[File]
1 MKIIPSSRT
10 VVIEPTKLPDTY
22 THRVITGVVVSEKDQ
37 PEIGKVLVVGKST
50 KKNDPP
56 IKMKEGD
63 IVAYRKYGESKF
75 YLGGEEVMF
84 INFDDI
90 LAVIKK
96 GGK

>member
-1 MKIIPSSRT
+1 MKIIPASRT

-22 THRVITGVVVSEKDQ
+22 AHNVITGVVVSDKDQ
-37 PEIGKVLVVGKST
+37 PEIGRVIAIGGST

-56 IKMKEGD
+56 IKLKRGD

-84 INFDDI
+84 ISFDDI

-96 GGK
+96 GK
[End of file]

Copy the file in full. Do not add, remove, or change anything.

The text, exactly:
1 MKIIPSSRT
10 VVIEPTKLPDTY
22 THRVITGVVVSEKDQ
37 PEIGKVLVVGKST
50 KKNDPP
56 IKMKEGD
63 IVAYRKYGESKF
75 YLGGEEVMF
84 INFDDI
90 LAVIKK
96 GGK

>member
-1 MKIIPSSRT
+1 MKIIPASRT

-22 THRVITGVVVSEKDQ
+22 AHNVITGVVVSDKDQ
-37 PEIGKVLVVGKST
+37 PEIGRVIAIGGST

-56 IKMKEGD
+56 IKLKRGD

-84 INFDDI
+84 ISFDDI

-96 GGK
+96 GK